How to Write Like Tolstoy

How to Write Like Tolstoy

A Journey Into the Minds of Our Greatest Writers

Book - 2016
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Cohen has researched the published works and private utterances of our greatest authors to discover the elements that made their prose memorable. Evoking the marvelous, the famous, and the irreverent, he reveals the challenges that even the greatest writers faced--and how they surmounted them.
Publisher: New York : Random House, [2016]
Edition: First edition
Copyright Date: ©2016
ISBN: 9780812998306
Branch Call Number: 808.3 C6607H 2016
Characteristics: xx, 323 pages : illustrations ; 24 cm


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Dec 29, 2017

I had a similar reaction to another reviewer: He covers the usual bases, but doesn't do much to elaborate much on anything. Yet the author doesn't do more with most of than present examples -- pro and con -- with very brief discussions. There's no "operational" advice -- stuff the aspiring writer can put into practice. Or I missed it if there were.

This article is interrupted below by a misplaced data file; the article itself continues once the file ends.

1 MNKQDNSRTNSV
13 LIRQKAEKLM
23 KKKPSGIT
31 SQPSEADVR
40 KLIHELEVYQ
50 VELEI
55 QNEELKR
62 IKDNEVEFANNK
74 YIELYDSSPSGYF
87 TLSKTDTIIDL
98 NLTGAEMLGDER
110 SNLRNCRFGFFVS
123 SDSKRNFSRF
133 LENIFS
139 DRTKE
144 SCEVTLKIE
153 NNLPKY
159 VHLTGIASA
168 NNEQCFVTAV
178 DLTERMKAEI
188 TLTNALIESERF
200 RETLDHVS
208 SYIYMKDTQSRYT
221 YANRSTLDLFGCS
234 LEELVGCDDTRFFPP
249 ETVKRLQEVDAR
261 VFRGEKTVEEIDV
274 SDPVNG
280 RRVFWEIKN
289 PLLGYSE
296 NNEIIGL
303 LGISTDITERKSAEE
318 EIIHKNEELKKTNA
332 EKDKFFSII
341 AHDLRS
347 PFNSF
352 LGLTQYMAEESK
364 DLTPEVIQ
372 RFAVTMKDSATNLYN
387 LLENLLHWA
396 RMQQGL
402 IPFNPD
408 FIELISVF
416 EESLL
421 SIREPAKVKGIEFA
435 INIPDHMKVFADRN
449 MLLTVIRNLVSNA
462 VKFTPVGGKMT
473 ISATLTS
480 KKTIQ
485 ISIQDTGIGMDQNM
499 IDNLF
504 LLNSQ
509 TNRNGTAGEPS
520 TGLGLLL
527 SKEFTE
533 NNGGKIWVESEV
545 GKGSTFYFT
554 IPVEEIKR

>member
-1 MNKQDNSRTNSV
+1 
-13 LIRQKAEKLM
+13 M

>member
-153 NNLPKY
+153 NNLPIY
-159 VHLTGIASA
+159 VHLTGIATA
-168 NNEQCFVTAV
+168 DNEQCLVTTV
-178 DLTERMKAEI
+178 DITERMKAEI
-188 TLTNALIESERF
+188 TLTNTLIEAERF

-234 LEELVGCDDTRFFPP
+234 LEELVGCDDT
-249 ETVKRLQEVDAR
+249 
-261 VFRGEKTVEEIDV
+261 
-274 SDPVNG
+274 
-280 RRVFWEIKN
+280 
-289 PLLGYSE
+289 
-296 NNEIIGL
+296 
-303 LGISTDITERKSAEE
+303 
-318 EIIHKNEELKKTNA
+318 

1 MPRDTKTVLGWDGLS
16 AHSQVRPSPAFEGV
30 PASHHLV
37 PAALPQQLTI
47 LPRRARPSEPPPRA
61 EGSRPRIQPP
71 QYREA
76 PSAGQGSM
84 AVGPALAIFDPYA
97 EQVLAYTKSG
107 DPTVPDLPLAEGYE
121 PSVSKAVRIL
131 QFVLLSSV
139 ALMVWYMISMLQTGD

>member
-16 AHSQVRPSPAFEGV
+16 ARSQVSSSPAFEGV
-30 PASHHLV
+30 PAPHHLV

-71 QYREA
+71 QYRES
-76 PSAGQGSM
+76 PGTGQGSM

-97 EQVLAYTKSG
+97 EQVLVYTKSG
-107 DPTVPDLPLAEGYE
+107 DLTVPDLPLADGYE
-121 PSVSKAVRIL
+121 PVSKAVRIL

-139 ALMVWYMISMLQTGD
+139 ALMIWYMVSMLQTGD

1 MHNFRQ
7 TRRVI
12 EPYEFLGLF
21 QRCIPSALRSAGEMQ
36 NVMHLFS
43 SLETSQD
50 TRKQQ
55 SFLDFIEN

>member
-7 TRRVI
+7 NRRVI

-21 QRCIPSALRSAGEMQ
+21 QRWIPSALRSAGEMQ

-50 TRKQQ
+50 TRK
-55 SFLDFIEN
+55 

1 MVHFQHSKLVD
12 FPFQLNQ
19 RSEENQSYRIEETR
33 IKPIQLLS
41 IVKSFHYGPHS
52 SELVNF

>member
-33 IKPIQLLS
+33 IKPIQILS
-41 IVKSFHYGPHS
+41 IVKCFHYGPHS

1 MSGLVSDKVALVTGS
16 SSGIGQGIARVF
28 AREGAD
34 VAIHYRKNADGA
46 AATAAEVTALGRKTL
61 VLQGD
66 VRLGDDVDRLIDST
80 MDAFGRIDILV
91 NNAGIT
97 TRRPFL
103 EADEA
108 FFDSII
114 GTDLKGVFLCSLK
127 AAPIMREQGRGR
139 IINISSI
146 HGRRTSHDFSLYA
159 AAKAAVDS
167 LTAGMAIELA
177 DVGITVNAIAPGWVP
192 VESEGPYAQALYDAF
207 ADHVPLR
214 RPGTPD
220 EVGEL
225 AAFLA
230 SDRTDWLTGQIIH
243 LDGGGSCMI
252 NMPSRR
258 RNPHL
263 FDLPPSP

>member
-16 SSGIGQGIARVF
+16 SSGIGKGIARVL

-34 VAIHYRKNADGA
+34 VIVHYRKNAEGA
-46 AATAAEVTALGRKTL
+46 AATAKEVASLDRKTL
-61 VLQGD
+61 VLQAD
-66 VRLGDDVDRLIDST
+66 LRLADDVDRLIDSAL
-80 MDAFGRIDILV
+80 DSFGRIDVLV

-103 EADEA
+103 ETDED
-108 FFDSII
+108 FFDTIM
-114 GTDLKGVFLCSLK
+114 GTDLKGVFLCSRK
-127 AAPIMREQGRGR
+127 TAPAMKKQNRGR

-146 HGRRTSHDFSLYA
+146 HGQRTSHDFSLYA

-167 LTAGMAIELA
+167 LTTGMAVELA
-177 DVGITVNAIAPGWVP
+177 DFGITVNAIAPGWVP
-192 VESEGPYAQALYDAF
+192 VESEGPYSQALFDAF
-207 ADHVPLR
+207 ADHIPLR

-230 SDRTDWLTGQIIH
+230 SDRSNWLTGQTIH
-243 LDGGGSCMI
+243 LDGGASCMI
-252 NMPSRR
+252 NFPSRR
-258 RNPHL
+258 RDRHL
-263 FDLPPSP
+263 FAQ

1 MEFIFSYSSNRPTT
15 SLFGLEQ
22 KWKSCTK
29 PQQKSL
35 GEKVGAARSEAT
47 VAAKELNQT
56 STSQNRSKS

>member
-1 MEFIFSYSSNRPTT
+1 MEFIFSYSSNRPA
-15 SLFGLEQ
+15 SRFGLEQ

And, overall, I think at this stage anyone who's read a few books on the craft knows to read the masters and also read a lot -- both in one's specialty (if one has one) and out of it. I felt he should've done more to say how a writer might spot and work on the various areas -- rather than piling on examples and anecdotes. (The examples were good and the anecdotes were fun, but I wanted more.)

By the way, I liked that he brought up rhythm, irony, and sex scenes -- else this would be just another Writing 101 book -- or maybe writing 201. I believe it's good to get beyond the same old laundry list -- character, plot, setting, point-of-view -- that literally hundreds of other writing books cover. (Granted, I've only read a few, but I've skimmed enough to see it's hard to come up with much fresh to say about plot or point-of-view.)

May 10, 2017

Relatively brief, but very fluidly written chapters, though with a lot of gossipy bits and bragging that were more annoying as the book progressed. All of the main elements are covered: point of view, plot, characters, and most importantly, rewriting, which is given two chapters. The worst chapter is on style and rhythm because it doesn't do much to explain it and develop it, but it gives a great footnote to Lucas' "Style" which is available on archive dot org.


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